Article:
How to Hold Conversations With Awkward People

A person who is awkward may have social anxiety.
... Getty Images/Photodisc/Getty Images

Conversations with awkward people can be draining. You've been in the situation -- a guy in class only gives you one-word answers, won't look you in the eye and nervously fidgets while talking. Although being around a person who is awkward can be difficult, it doesn't mean that he doesn't have anything to offer as a friend. If you can be patient and understanding, you may find that a kind and gentle soul is hiding just beneath the surface.

1 Don't Rush

People who are socially awkward during conversations may suffer with shyness. Those who are shy take longer to warm up to new situations and people, writes Indiana University Southeast professor Bernardo Carducci on "Psychology Today" online. The awkward guy in your class might just feel nervous because he doesn't know you very well -- so give him time to adjust. If you try talking a little bit more each day, you should eventually find that the conversations get easier.

2 Show an Interest

When a conversation is awkward, you can make the other person feel more comfortable by conveying a friendly attitude, asserts Show a genuine interest in the other person by listening carefully to what she has to say, asking questions and picking up on mutual interests. If you find a topic about which she has a passion, you might find that the awkwardness slips away. Talking about a favorite subject helps most people to relax, so be prepared to chat away about her mountain bike hobby or coin collection -- whatever puts her most at ease.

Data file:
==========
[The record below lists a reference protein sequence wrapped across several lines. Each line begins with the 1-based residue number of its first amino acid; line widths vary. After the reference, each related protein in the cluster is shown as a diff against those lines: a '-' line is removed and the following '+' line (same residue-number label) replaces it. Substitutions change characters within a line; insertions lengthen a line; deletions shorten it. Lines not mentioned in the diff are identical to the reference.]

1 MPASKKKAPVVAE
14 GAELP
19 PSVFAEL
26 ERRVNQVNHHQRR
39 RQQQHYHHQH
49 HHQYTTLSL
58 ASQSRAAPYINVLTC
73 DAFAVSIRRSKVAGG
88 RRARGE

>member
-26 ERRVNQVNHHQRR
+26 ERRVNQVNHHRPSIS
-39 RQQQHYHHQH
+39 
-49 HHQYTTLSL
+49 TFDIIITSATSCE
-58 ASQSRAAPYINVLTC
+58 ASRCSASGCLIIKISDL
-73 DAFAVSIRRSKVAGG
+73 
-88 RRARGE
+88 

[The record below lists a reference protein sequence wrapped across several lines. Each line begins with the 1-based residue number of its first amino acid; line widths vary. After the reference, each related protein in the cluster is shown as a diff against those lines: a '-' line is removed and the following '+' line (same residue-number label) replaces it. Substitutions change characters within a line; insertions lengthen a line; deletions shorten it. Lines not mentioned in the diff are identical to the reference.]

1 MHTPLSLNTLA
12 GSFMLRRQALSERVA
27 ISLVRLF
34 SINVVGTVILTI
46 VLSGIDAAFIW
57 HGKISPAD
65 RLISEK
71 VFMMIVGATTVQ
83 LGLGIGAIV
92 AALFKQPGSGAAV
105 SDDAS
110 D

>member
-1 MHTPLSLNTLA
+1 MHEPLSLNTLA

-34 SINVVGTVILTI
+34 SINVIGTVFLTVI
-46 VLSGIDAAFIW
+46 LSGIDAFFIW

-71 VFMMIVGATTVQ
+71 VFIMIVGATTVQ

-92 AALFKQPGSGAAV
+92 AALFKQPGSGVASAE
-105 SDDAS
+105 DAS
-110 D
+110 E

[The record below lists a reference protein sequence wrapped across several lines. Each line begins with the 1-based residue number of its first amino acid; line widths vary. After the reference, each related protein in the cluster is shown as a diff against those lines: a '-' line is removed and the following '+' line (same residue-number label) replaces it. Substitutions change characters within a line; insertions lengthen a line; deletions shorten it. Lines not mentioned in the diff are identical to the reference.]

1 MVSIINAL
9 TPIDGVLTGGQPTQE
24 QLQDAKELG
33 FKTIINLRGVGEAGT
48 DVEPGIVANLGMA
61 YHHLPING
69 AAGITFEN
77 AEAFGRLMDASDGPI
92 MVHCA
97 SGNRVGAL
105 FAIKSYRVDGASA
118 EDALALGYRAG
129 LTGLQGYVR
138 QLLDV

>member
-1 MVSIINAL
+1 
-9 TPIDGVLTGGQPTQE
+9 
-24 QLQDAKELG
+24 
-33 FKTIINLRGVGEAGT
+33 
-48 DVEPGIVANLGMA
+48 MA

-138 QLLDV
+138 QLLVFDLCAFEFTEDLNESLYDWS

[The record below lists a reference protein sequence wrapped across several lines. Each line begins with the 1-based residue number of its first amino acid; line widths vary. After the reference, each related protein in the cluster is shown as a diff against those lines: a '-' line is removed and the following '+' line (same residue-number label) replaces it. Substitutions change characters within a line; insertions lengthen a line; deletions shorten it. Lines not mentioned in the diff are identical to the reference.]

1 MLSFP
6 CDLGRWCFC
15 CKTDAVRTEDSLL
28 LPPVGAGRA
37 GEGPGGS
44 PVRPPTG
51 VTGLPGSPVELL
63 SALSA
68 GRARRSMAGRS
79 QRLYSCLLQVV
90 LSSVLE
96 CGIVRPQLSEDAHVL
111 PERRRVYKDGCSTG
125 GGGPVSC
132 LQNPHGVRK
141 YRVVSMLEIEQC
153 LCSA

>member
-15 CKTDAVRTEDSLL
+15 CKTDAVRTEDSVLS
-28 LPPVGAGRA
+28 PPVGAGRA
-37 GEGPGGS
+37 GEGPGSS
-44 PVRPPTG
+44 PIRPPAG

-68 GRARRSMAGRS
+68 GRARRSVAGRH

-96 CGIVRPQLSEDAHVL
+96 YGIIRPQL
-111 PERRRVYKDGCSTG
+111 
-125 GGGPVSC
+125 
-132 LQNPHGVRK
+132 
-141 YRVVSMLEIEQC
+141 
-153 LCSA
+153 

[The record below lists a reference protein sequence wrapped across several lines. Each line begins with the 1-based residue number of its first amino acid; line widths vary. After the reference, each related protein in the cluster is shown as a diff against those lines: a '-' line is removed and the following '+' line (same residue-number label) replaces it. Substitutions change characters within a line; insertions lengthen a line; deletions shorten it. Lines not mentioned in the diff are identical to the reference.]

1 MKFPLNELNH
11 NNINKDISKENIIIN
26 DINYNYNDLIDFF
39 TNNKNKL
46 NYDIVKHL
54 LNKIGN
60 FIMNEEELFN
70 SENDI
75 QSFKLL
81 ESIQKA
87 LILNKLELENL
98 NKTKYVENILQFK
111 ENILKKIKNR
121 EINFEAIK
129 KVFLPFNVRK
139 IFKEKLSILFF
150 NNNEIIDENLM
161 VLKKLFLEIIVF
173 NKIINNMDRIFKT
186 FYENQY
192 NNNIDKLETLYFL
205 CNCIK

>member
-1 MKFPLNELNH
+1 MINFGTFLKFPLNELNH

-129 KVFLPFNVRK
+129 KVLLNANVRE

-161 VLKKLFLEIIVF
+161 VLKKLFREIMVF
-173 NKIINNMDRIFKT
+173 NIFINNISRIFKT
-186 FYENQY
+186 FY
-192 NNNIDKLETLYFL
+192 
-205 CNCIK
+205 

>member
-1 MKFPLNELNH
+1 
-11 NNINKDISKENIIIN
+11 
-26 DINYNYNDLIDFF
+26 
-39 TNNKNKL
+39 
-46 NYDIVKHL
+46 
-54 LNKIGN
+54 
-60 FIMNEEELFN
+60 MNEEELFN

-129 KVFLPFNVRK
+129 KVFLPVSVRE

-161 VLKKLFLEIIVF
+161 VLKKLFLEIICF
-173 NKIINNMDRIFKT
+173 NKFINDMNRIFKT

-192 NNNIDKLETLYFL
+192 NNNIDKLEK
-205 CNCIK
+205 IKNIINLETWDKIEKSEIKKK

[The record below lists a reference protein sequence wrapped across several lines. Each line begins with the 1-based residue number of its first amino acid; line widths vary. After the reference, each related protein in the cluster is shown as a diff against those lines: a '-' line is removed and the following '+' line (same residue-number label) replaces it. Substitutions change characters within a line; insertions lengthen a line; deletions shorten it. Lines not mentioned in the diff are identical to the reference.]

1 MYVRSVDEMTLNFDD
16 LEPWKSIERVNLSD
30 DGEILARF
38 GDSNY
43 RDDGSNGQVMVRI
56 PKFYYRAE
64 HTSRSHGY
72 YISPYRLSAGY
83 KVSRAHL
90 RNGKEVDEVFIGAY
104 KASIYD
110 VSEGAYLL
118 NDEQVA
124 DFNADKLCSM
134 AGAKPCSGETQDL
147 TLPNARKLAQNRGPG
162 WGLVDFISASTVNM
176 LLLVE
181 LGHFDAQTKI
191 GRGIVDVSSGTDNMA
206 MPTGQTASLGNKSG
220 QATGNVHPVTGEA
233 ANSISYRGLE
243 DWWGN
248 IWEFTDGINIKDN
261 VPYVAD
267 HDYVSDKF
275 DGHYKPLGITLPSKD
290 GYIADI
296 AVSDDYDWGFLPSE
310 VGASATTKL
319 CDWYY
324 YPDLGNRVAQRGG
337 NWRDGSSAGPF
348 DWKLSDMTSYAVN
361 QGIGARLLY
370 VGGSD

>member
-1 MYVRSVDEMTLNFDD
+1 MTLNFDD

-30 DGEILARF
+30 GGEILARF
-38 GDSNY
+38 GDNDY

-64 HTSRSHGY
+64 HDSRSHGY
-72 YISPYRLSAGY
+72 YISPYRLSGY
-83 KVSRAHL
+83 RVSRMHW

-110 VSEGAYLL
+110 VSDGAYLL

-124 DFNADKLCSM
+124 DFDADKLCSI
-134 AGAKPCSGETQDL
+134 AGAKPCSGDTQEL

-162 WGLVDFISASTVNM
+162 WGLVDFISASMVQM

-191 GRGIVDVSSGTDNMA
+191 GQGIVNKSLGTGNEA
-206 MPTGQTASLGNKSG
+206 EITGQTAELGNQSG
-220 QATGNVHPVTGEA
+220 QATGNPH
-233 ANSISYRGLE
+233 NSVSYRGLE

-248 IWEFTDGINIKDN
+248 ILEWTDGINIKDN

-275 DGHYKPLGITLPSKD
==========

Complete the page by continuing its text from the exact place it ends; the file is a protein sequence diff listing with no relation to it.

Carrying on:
3 Use Humor

Humor can be helpful to break the ice when talking to someone who is awkward. Use humor by starting with a funny opening line, such as "How much does a polar bear weigh? Just enough to break the ice." Self-deprecating humor can also be helpful for making other people feel comfortable. For example, if you are a little overweight say, "The only exercise I get these days is opening the refrigerator." Or, try to find the humor in the situation; for example, at the gym say, "I worked out so much even my sweat is sweating." Show the other person that you don't take yourself too seriously, and he will relax more easily in your company.

4 Be Compassionate

Some people who are awkward are more than just shy -- they may suffer with a more severe form of this trait known as social anxiety disorder. Those with the disorder have an irrational fear of being embarrassed in front of other people, to the point that it disrupts how they go about their day and talk to people, according to the Social Anxiety Institute. Be compassionate when in a situation with someone who is struggling, suggests psychologist Bruce Derman on YourTango. Don't judge another person for being awkward, because you don't know the internal battle that she faces.

Arlin Cuncic has been writing about mental health since 2007, specializing in social anxiety disorder and depression topics. She served as the managing editor of the "Journal of Attention Disorders" and has worked in a variety of research settings. Cuncic holds an M.A. in clinical psychology.